MadWorld is such a tough game for me to critique. In short bursts of a level or two at a time, it is one of the most viscerally satisfying gaming experiences on any platform, not just the Wii. The thing is, it is such a shallow and generally brain dead beat-‘em-up that it becomes downright tedious if played for an extended period of time in one sitting.
As the debut release of new developer Platinum Games, MadWorld is a “Smash TV meets The Running Man meets Sin City meets God Hand” brawler. You play as Jack, a badass with a retractable chainsaw blade strapped to his arm, fighting through a city gone mad as a terrorist group has taken the city hostage and forced the survivors to compete in a televised blood sport called DeathWatch.
As Jack, you work your way up the DeathWatch ladder by completing short timed missions and defeating the crazy bosses standing between you and the #1 ranking. Basically, this encompasses killing waves of stupid enemies as violently as possible to earn points. As your score rises, new weapons and power-ups spawn around each stage, new areas of the environment become accessible, special BloodBath Challenges become active – they are mid-stage mini-games like smacking enemies into a giant-sized dart board with a baseball bat and shaking up bottles of champagne, shoving the bottle down an enemy’s throat and watching as the carbonation launches said enemy into spikes protruding from the naughty areas of girlie billboards – and eventually the boss gong drops down for you to ring and start the final battle.
For the first couple stages of skewering baddies through the neck with street signs, repeatedly slamming them on spiked walls, ripping them limb from limb with your bare hands, and just plain mutilating them in the most comically violent ways imaginable, MadWorld is pure, unadulterated brilliance.
Although the camera control system and lock-on targeting mechanic aren’t the greatest, the game’s motion-control implementation is quite possibly the best yet on the Wii. The controller gestures all correlate to the in-game actions in a sensible way and deliver a tactile sensation that, unlike a lot of Wii games, is actually immersive. Swiping down with the remote to saw an enemy in half, for instance, or rapidly shaking the remote and nunchuk in tandem to overpower your foes in close-combat weapon struggles.
Also, the game’s black-white-and-red-all-over graphics, squishy, bone-crunching sound effects and bumpin’ hip-hop soundtrack give the game a unique sense of style that allow it to stand out against every other game on the market, and Greg Proops and John DiMaggio infuse the experience with an appropriately dirty sense of humor as the foul-mouthed DeathWatch sportscasters providing commentary as you terrorize the competition.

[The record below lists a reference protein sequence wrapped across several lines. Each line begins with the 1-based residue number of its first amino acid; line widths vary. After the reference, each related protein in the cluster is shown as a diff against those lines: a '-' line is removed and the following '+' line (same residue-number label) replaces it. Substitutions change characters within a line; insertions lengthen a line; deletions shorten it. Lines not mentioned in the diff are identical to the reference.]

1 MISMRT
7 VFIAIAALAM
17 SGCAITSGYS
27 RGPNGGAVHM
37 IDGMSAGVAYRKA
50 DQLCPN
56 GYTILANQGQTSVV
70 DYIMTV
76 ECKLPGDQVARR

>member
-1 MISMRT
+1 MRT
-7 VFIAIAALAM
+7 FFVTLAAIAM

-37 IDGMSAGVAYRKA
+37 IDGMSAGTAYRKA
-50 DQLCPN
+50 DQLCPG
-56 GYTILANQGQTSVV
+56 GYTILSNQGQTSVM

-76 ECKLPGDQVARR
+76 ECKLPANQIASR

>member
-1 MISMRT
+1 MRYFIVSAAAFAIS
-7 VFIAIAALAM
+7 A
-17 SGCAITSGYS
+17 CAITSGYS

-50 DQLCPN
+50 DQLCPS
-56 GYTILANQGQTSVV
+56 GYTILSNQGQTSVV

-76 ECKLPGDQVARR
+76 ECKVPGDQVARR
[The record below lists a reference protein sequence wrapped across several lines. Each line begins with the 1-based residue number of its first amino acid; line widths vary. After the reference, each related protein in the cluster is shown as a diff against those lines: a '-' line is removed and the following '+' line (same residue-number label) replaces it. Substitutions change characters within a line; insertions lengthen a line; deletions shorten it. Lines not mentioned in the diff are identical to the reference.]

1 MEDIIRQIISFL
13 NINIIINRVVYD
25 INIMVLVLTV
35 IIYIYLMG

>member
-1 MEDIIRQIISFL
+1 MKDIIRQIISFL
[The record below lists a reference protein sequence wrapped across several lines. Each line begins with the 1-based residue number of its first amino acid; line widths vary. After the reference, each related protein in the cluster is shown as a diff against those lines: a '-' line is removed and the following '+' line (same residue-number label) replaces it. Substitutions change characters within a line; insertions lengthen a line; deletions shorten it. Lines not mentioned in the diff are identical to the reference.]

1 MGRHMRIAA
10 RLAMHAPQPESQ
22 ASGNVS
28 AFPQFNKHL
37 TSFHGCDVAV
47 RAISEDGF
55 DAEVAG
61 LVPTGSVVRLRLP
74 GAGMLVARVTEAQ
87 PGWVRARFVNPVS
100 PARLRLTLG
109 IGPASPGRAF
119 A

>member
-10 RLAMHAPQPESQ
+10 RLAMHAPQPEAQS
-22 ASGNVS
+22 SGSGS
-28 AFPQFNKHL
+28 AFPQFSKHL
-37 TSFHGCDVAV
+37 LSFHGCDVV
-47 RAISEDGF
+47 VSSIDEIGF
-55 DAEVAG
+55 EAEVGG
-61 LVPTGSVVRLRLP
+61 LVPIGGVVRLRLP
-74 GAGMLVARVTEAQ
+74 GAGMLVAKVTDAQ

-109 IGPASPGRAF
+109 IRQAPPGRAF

And to top it all off, Jack is an awesome lead character worth building a franchise around, and the storyline is actually pretty compelling… well, for this type of game anyway.
Unfortunately, the MadWorld experience is far too shallow and brain dead to hold up, even through what is a ridiculously short series of story missions taking no more than three hours to complete from start to finish. Now, I’ve heard a lot of folks saying it took them more around six hours, but my completion time was just at three hours and I hardly rushed through the game. In fact, it took me a few weeks to complete my three-hour DeathWatch tour because I found it very difficult to play more than a level at a time. The over-the-top violence and satisfying controls are tremendous fun when you first pick up the remote and nunchuk, but after about 10 minutes of brutalizing air-headed enemies who generally just wait around for you to kill them the gameplay becomes repetitive to a fault.
Because of this extreme repetition and limited staying power, MadWorld is a game that becomes relegated to the role of gore-filled stress reliever. And hey, that’s not entirely a bad thing. I think every gamer has a couple games in their collection that aren’t necessarily great games, but are fun guilty pleasures to pull out when a quick pick-me-up is needed. If that’s all you’re looking for, give MadWorld a try and decide for yourself if it’s worth holding onto.
+ Intuitive, well-implemented motion controls
+ Extreme violence works as a great stress reliever
+ Cool black, white and red art style
+ Excellent audio all around: awesome music, satisfying sound effects, hilarious commentary
- Shallow, repetitive gameplay
- Limited lasting appeal
- Camera and lock-on needed a bit more tuning
Developer: Platinum Games
Release Date: 3/10/09
ESRB Rating: Mature